A jury at a murder trial will have to consider whether a former heroin addict was too intoxicated to have intended to kill a man when he stabbed him twice in the neck.
The prosecution and defence gave their closing speeches yesterday, Thursday, in the trial of 30-year-old Keith Brady of Cartron Estate, Sligo who has pleaded not guilty to murder but guilty to manslaughter for his part in the death of 59-year-old Martin 'Matt' Kivlehan.
His plea was rejected by the State and he is on trial at the Central Criminal Court. Mr Kivlehan died from two stab wounds suffered at his home at New Apartments, Holborn St, Sligo on August 2/3 2015.
Justice Paul McDermott yesterday told the jury that their job is to decide whether Mr Kivlehan's death amounts to murder or manslaughter. For murder, the prosecution must prove beyond reasonable doubt that he intended to kill or cause serious injury. He said there was evidence of a "very high level of intoxication on the part of the accused", with evidence that he was drinking wine and taking heroin on the night.
The jury should consider if he was so effected as to be incapable of knowing that what he was doing was likely to kill or cause serious injury. If it is a "reasonable possibility" that he was so affected, they should return a verdict of not guilty of murder but guilty of manslaughter.
The jury must also consider whether the accused man was provoked by the actions or words of the deceased to the point where he lost all self control.
Addressing the defence of intoxication, Paul Murray SC for the prosecution asked the jury to consider what else the accused man had the capacity to do on the day of the stabbing and the following day. He went to a local church to look for money, went to a Topaz to exchange coins his sister had stolen from the church, then went to an off-licence and a Tesco and made the decision to go to Mr Kivlehan's home.
After stabbing Mr Kivlehan he had the capacity to put a duvet over the dead man, order more drugs, smoke more heroin and leave the house before walking to a derelict house on the outskirts of the town and change his clothes at a clothes bank.
When arrested later that day he had the capacity to give a "multitude of accounts" of what happened, some of which put him "out of the picture" while at other times he said he did it.
Counsel said that when the accused did admit stabbing the deceased, he did so in a "self-serving" way, accusing Mr Kivlehan of "touching up" his sister Janice. He asked the jury to consider the amount of detail he could give gardai about what happened leading up to the stabbing and after the stabbing, but he couldn't say where he got the knife and in his first account could not say if he had used a knife.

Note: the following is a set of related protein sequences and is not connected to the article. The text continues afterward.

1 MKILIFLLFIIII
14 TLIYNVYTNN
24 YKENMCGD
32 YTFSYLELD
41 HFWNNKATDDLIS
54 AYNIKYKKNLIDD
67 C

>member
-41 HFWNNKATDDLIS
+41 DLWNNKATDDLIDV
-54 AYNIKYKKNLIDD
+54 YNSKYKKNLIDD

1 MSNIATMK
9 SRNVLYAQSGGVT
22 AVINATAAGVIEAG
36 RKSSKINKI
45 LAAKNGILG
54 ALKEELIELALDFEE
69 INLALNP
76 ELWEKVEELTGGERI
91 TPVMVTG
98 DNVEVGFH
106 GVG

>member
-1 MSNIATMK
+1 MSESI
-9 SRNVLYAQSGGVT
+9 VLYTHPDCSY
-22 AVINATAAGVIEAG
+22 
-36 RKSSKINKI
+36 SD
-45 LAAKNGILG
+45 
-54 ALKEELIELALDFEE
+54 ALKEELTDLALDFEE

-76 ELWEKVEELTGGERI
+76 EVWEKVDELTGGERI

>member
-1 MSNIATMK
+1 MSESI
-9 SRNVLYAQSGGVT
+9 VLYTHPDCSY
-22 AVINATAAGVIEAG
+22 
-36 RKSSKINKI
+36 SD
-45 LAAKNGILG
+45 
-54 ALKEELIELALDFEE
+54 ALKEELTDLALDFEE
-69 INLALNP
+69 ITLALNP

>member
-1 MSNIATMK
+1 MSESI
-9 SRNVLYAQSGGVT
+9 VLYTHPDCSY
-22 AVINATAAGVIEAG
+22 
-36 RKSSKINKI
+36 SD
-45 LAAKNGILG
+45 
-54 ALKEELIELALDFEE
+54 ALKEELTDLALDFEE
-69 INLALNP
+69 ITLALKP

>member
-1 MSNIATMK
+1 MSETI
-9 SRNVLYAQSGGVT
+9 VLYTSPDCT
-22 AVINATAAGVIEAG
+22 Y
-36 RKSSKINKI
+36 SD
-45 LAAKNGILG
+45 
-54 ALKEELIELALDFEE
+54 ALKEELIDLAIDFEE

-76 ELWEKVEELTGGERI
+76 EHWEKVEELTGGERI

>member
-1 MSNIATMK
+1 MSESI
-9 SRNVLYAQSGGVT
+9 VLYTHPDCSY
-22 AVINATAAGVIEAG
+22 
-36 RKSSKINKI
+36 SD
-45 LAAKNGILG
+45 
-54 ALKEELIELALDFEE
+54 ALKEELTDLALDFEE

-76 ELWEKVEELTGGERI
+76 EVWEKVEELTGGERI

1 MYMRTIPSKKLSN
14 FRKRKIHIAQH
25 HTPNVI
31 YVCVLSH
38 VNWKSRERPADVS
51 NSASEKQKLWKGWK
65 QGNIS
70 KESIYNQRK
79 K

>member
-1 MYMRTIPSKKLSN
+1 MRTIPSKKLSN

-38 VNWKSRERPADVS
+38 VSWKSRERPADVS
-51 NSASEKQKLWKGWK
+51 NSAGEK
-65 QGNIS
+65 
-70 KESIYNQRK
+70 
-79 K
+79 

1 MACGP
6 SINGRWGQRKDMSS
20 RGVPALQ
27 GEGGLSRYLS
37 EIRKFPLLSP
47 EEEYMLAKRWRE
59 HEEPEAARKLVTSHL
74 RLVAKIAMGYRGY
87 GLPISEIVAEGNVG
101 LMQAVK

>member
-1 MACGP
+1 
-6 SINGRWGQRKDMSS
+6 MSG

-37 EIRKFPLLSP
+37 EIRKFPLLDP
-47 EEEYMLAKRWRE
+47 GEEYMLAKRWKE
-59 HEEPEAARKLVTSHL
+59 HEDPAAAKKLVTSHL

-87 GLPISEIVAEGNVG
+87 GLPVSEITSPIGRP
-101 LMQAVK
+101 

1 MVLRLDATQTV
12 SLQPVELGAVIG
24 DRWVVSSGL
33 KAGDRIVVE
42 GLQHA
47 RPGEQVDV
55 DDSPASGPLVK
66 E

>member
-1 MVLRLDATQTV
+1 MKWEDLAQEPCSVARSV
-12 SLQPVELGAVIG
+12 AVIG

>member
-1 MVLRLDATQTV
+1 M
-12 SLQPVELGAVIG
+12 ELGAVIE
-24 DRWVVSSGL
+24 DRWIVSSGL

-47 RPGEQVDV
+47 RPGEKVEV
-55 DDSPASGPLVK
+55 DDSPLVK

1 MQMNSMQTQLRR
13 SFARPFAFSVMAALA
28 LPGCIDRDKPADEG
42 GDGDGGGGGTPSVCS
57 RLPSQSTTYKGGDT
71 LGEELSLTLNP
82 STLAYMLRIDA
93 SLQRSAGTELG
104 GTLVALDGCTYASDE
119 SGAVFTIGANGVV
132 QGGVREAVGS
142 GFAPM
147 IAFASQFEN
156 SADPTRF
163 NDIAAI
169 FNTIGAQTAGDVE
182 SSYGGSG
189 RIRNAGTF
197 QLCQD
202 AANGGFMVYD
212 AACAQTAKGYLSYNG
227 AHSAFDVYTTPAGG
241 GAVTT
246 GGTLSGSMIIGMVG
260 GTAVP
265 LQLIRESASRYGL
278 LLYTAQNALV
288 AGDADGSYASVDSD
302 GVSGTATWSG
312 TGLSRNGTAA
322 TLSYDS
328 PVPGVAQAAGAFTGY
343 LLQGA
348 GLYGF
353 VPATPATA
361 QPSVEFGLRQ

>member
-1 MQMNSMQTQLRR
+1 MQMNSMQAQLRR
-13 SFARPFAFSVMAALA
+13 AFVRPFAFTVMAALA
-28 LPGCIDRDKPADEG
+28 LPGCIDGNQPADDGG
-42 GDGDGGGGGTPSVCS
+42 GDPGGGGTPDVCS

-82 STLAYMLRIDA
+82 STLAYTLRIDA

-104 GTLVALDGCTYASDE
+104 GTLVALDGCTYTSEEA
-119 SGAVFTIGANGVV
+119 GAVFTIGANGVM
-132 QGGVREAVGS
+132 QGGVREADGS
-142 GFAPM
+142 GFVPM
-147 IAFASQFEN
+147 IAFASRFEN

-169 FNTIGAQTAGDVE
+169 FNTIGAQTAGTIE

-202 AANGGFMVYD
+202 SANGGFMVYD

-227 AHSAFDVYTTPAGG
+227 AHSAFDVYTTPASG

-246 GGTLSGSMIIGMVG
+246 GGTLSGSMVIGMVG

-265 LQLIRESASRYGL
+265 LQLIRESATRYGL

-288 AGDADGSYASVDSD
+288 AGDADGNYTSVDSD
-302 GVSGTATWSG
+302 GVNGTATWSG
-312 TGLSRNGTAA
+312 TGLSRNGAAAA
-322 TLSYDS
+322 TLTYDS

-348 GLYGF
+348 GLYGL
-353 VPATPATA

In a series of interviews with gardai Mr Brady first said that he was "falsely arrested" and denied being present when Mr Kivlehan died, then told gardai he stabbed Mr Kivlehan and when rearrested some months later "resiled" from his earlier admission.
It was in December 2015 that he called gardai to his prison cell in Castlerea and told them that he needed to "get this off my chest" and said he stabbed Mr Kivlehan in the neck. In his final statement, counsel said the accused made no suggestion that Mr Kivlehan was "touching up" Janice, saying instread: "To this day I don't know why."
Dealing with provocation Mr Murray said the jury should consider that in the final statement made to gardai in Castlerea Mr Brady did not make any suggestion that the deceased was "touching her up". He said the basis for provocation is not there, asking the jury where they could find anything Mr Kivlehan did or said that was so repugnant as to cause Mr Brady to lose self control to such an extent that he picked up a knife and stabbed him. He further asked the jury to consider the evidence of
Deputy State Pathologist Dr Michael Curtis who said there was evidence of "gross intoxication" on the part of the deceased who may have been so drunk he was incapable of defending himself.
Mr Murray said the natural and probable consequences of stabbing someone twice in the neck are "obvious" and told the jury that they are entitled to return a verdict of guilty of murder based on the evidence.
Brendan Grehan SC for the defence told the jury that the prosecution has not put forward any theory as to what happened on the night and that there is no evidence that his client decided to murder Mr Kivlehan. He said the accused's statements are not contrived but show that he can't understand why he did what he did.
"He lost it," he added. He said no "nasty allegation" had been made against Mr Kivlehan but that his client "perceived something was happening". He said that for provocation the act does not have to be something "gross or repugnant" but rather the jury would have to look at how it effected Mr Brady, with his personality and background and as a person who was intoxicated and had a "peculiar relationship with his sister".
He said the vagueness and lack of detail in the accounts given by the accused are what you would expect in a situation involving drink, heroin and tablets where a person reacts "like that" and "causes this enormous calamity to fall on Mr Kivlehan and his family".
Counsel said the jury must only consider whether the accused had the intention in the moment and that his capacity to do things before and after are not relevant.
He said his client did not have murder on his mind that night - he was "zoned out, listening to music" when this "blew up". He said that nothing his client said was an attack on Mr Kivlehan's character and that he knows that what Mr Kivlehan did would not justify his reaction, adding: "but he did react in that way."
He suggested to the jury that the "just verdict" would be one of manslaughter.
Justice McDermott will continue his charge to the jury today, Friday.